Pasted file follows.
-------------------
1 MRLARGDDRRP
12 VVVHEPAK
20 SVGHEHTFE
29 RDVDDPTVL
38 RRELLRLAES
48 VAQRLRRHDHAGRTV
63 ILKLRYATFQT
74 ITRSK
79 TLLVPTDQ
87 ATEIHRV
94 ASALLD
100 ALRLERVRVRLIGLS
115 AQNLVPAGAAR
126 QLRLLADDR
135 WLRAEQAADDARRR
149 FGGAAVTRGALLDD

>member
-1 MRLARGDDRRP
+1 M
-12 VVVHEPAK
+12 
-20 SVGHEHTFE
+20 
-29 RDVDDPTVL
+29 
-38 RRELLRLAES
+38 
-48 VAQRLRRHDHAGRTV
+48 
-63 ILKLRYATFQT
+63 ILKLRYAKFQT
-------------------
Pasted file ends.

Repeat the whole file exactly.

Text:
1 MRLARGDDRRP
12 VVVHEPAK
20 SVGHEHTFE
29 RDVDDPTVL
38 RRELLRLAES
48 VAQRLRRHDHAGRTV
63 ILKLRYATFQT
74 ITRSK
79 TLLVPTDQ
87 ATEIHRV
94 ASALLD
100 ALRLERVRVRLIGLS
115 AQNLVPAGAAR
126 QLRLLADDR
135 WLRAEQAADDARRR
149 FGGAAVTRGALLDD

>member
-1 MRLARGDDRRP
+1 M
-12 VVVHEPAK
+12 
-20 SVGHEHTFE
+20 
-29 RDVDDPTVL
+29 
-38 RRELLRLAES
+38 
-48 VAQRLRRHDHAGRTV
+48 
-63 ILKLRYATFQT
+63 ILKLRYAKFQT